2. See a hilarious parody of the Mad Max films
Magic Smoking Monkey, the demented little brother of St. Louis Shakespeare, is back with another audacious assault on a pop-culture classic. The company plans to perform the three original Mad Max films (Mad Max, Road Warrior and Beyond Thunderdome) plus the new installment, Fury Road, all in about 60 minutes. How will they pull it off? Cheaply. Very cheaply. Experience the heat of post-apocalyptic Australia, the car chases, the enormous dudes in leather jock straps and the savage accents as Max Rockatansky cruises the badlands looking for gasoline and vengeance. There's also a costume contest at every show. Mad Max — The Ape-ocalypse takes place at 8 and 10:30 p.m. Friday and Saturday (June 10 to 18) at the Regional Arts Commission (6128 Delmar Boulevard; 314-364-5664 or www.stlshakespeare.org). Tickets are $10 to $15.
3. Help a good cause by viewing art
Stray Rescue regularly finds dogs in terrible conditions and worse shape and then works hard to heal them so they can be happily adopted. More than 80 artists were invited to create art inspired by Stray Rescue's success stories for the exhibition Urban Wanderers. Photographs, paintings and sculptures of the dogs who made it will fill the Saint Louis University Museum of Art (3663 Lindell Boulevard; www.strayrescue.org) Friday from 5 to 8 p.m. for the opening reception. And along with the artworks will be some of the dogs, some of which also made their own portraits (with paint and paws). All of the work will be auctioned off online to raise money for Stray Rescue's ongoing mission of mercy. The show remains up through July 24.
4. Drink craft beer at the Arch
When the St. Louis Brewers Guild wishes to celebrate beer, it does not do so on a small scale. The tenth annual St. Louis Brewers Heritage Festival includes more than 40 local breweries offering samples of more than 100 beer styles in the newly refurbished grounds of the Gateway Arch (200 Washington Avenue; www.stlbg.com), plus live music and a host of food trucks. The festival includes two sampling sessions — from noon to 4 p.m. and 6 to 10 p.m. Saturday — and admission includes a small sampling glass so you can get down to the business of enjoying some of those 100-plus beers. Tickets are $37.50 to $60 per session, but designated drivers can get in for $5.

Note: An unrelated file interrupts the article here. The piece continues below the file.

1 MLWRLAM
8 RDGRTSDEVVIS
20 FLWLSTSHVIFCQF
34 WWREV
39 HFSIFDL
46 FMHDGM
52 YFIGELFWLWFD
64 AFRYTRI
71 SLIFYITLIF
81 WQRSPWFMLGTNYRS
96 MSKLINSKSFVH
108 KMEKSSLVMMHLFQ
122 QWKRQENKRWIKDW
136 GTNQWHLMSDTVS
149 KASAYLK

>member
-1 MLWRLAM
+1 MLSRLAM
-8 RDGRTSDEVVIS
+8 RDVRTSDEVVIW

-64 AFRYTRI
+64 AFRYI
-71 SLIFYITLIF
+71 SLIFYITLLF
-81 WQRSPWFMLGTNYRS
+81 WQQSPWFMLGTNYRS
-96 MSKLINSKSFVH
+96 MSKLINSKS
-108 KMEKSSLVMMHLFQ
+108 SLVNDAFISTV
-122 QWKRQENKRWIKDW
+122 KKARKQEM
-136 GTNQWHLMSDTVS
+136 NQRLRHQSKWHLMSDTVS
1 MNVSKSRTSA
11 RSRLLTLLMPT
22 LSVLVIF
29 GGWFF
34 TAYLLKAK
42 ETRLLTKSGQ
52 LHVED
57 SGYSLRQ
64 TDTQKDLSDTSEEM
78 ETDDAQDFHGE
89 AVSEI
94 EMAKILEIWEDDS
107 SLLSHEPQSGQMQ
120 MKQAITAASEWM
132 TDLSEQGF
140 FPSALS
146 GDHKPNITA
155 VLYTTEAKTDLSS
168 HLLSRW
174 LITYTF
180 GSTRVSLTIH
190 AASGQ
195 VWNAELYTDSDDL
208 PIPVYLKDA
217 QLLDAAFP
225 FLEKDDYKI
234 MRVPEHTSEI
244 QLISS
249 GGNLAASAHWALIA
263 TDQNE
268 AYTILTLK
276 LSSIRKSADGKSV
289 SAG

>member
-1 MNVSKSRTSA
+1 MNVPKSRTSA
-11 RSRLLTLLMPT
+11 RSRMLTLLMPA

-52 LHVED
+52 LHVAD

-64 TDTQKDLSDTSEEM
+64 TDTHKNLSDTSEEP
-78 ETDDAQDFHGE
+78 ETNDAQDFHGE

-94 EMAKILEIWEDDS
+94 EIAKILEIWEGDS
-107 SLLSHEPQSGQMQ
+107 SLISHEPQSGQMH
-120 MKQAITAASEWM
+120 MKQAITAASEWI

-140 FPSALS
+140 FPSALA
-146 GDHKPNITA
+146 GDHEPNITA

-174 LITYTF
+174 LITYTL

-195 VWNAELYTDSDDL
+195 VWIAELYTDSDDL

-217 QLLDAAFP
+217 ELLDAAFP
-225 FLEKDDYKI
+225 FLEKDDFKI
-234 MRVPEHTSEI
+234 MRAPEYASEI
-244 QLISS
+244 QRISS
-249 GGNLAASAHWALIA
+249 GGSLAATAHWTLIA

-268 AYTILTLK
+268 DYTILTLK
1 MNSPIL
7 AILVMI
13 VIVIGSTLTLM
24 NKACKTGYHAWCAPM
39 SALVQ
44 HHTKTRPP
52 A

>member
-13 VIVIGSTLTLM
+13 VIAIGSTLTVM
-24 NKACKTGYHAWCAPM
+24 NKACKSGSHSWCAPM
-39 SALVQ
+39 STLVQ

5. Laugh at a Neil Simon Play
Brighton Beach Memoirs is Neil Simon's semi-autobiographical comedy about coming of age during the Great Depression. Eugene Jerome is a baseball-obsessed Jewish kid who's starting to think more about girls than sports and is struggling to figure out where he'll go in life once he gets out from under his family. Although that might be "if" he gets out from underneath 'em — the Jeromes are a tight-knit bunch, and don't let go of family easily. Act Inc opens its season with the nostalgic Brighton Beach Memoirs at Lindenwood University's J. Scheidegger Center for the Arts (2300 West Clay Street; www.actincstl.com). Performances take place at 8 p.m. Friday, June 10; 2 p.m. Saturday and Sunday, June 11 and 12; 8 p.m. Saturday, June 25; and 2 p.m. Sunday, June 26. Tickets are $10 to $20.
Turn the page for more fun things to do, including Jane Lynch!
7. Meet us at the Muny
The Muny kicks off its 98th season with the family favorite Wizard of Oz. It's a comfortable, familiar start to a new year, but one that never fails to please. Who doesn't love plucky young girls with feisty dogs, a gang of goofy friends and flying monkeys in bell boy uniforms? The Wizard of Oz gets a ten-performance run (Monday, June 13, to Wednesday, June 22) at the Muny in Forest Park (314-361-1900 or www.muny.org). Tickets cost $14 to $90, and the show starts at 8:15 p.m.
9. Catch Chuck Klosterman at the Improv Shop
Thanks to the intoxicating combination of humanity's tendency to overestimate itself and the Internet, the world is full of people pronouncing with certainty that they're right about almost everything. Pop-culture critic Chuck Klosterman dares to ask the unthinkable in his new book, But What If We're Wrong?: Thinking About the Present As If It Were the Past. In interviews with people such as David Byrne, Junot Diaz and Ryan Adams, Klosterman explores the implications of being wrong about the best musicians, the importance of sports in American culture and the golden age of television. He discusses and signs copies of But What If We're Wrong as the guest of Left Bank Books at 7 p.m. tonight at the Improv Shop (510 North Euclid Avenue). Admission is free but reservations are required; visit www.left-bank.com to sign up.